What happens when one of the busiest runways in the world shuts down for eight months? We’re all about to find out. Most of us can agree that runway updates are good news. However, it never feels like good news when an airport announces that it plans to shut down a runway for renovations. You should prepare to say goodbye to Runway 13L-31R for a little bit if you fly in or out of New York frequently. John F. Kennedy International Airport (JFK) will be closing that busy runway for reconstruction through November.
Runway 13L-31R handles a huge chunk of JFK’s traffic. However, a decision has been made to take the runway out of commission for a little bit in order to widen it by 33 percent. The updated runway will be stronger and more resilient. That’s because solid concrete will be used to pave over the existing portion of the runway during the reconstruction process. In addition, the new look of the runway will feature new lights, new signs, updated cables and better navigational aids. JFK is also adding some new high-speed taxiways that will make it possible for planes to get off the runway faster.
The big reconstruction project for JFK’s major runway is estimated to create millions of dollars in economic activity. The price tag for the project is estimated to be $355 million. The new runway is going to have an expected lifespan of 40 years. That’s a big difference when compared to the lifespan of eight to 12 years that is expected for a runway made using conventional asphalt. Unfortunately, the period between now and November could be rough for travelers using JFK. The reconstruction of JFK’s major runway will impact all airlines and terminals. The Federal Aviation Administration and the Port Authority of New York and New Jersey are working in collaboration to create strategies for managing traffic as efficiently and effectively as possible. All of the airlines that serve JFK are also part of the plan. That’s important when you consider that JFK serves somewhere around 61 million arriving passengers per year. In addition, more than 455,000 flights are handled by the hub annually. The big thing to remember is that JFK isn’t the only airport that is likely to experience some truly hectic periods this summer. Even other airports throughout the New York City area are probably going to see extra congestion and delays as a result of the project. That’s especially true for New Jersey’s Newark Liberty International Airport.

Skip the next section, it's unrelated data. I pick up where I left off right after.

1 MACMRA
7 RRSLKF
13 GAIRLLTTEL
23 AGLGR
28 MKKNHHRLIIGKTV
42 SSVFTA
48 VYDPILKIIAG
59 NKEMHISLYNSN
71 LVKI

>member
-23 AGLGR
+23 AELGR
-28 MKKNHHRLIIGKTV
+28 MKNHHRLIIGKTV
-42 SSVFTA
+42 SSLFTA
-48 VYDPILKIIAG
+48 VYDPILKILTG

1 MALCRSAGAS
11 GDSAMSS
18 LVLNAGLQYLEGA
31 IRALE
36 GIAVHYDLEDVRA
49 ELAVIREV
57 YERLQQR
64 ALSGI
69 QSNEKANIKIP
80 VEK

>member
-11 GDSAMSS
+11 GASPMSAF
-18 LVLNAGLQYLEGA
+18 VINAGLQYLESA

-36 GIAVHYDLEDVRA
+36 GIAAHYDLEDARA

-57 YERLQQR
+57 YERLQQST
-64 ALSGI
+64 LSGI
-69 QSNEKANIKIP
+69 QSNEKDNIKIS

[Image Source: Shutterstock]